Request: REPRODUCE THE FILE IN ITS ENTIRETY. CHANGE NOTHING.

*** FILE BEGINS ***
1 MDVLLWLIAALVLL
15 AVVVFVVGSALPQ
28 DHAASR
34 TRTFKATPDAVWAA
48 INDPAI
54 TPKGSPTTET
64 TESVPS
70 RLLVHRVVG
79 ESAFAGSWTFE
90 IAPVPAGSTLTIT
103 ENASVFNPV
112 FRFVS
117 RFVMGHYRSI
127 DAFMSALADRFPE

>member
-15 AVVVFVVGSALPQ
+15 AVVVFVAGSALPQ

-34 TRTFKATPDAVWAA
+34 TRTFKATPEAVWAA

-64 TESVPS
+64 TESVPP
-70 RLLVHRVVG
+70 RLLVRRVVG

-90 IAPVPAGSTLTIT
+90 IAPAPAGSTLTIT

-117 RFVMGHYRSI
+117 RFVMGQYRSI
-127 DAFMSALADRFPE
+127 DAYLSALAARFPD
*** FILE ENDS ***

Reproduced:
1 MDVLLWLIAALVLL
15 AVVVFVVGSALPQ
28 DHAASR
34 TRTFKATPDAVWAA
48 INDPAI
54 TPKGSPTTET
64 TESVPS
70 RLLVHRVVG
79 ESAFAGSWTFE
90 IAPVPAGSTLTIT
103 ENASVFNPV
112 FRFVS
117 RFVMGHYRSI
127 DAFMSALADRFPE

>member
-15 AVVVFVVGSALPQ
+15 AVVVFVAGSALPQ

-34 TRTFKATPDAVWAA
+34 TRTFKATPEAVWAA

-64 TESVPS
+64 TESVPP
-70 RLLVHRVVG
+70 RLLVRRVVG

-90 IAPVPAGSTLTIT
+90 IAPAPAGSTLTIT

-117 RFVMGHYRSI
+117 RFVMGQYRSI
-127 DAFMSALADRFPE
+127 DAYLSALAARFPD